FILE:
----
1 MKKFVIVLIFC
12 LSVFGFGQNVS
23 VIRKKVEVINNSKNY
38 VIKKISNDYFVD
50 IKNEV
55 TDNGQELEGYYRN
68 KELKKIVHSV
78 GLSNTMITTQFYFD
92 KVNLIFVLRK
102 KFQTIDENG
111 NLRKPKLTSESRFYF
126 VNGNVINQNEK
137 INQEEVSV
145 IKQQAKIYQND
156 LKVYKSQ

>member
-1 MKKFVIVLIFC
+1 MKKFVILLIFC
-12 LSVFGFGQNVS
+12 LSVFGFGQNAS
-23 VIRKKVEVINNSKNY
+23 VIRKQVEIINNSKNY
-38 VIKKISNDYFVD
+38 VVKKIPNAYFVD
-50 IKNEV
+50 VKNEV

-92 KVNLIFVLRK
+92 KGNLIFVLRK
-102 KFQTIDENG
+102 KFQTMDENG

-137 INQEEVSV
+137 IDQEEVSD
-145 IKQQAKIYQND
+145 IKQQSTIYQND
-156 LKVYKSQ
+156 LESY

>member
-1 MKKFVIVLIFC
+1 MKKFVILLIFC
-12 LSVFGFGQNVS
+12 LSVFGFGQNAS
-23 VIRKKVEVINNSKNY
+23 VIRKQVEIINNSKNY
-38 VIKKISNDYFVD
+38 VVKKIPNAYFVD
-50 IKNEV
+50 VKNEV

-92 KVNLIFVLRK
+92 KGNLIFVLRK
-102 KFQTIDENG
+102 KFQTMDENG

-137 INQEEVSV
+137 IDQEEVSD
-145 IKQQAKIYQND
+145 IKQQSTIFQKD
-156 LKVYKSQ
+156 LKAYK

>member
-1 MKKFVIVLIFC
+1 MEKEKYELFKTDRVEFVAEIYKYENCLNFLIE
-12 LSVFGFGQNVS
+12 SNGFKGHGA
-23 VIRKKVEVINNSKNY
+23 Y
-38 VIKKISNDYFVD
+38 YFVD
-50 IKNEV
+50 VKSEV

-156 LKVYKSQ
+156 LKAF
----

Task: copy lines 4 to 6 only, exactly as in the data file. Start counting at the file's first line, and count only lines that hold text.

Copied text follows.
38 VIKKISNDYFVD
50 IKNEV
55 TDNGQELEGYYRN